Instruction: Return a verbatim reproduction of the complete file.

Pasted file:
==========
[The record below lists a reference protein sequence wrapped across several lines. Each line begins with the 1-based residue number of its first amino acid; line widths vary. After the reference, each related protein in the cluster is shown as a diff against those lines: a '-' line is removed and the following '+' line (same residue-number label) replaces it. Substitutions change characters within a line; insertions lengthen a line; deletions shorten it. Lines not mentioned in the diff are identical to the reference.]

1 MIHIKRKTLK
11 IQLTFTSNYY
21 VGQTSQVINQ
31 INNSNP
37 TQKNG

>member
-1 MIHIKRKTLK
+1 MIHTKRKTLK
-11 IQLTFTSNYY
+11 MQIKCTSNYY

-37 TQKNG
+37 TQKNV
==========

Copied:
[The record below lists a reference protein sequence wrapped across several lines. Each line begins with the 1-based residue number of its first amino acid; line widths vary. After the reference, each related protein in the cluster is shown as a diff against those lines: a '-' line is removed and the following '+' line (same residue-number label) replaces it. Substitutions change characters within a line; insertions lengthen a line; deletions shorten it. Lines not mentioned in the diff are identical to the reference.]

1 MIHIKRKTLK
11 IQLTFTSNYY
21 VGQTSQVINQ
31 INNSNP
37 TQKNG

>member
-1 MIHIKRKTLK
+1 MIHTKRKTLK
-11 IQLTFTSNYY
+11 MQIKCTSNYY

-37 TQKNG
+37 TQKNV